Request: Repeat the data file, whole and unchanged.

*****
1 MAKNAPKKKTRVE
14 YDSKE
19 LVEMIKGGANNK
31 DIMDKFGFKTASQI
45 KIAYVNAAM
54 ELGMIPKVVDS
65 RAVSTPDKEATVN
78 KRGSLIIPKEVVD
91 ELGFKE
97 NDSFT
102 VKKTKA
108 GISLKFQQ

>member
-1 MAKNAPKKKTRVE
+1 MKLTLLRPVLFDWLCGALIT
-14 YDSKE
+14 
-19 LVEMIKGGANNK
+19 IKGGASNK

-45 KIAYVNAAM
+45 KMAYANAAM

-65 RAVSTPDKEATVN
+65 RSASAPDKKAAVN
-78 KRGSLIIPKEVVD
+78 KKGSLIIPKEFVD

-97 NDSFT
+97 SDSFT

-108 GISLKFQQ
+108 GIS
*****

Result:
1 MAKNAPKKKTRVE
14 YDSKE
19 LVEMIKGGANNK
31 DIMDKFGFKTASQI
45 KIAYVNAAM
54 ELGMIPKVVDS
65 RAVSTPDKEATVN
78 KRGSLIIPKEVVD
91 ELGFKE
97 NDSFT
102 VKKTKA
108 GISLKFQQ

>member
-1 MAKNAPKKKTRVE
+1 MKLTLLRPVLFDWLCGALIT
-14 YDSKE
+14 
-19 LVEMIKGGANNK
+19 IKGGASNK

-45 KIAYVNAAM
+45 KMAYANAAM

-65 RAVSTPDKEATVN
+65 RSASAPDKKAAVN
-78 KRGSLIIPKEVVD
+78 KKGSLIIPKEFVD

-97 NDSFT
+97 SDSFT

-108 GISLKFQQ
+108 GIS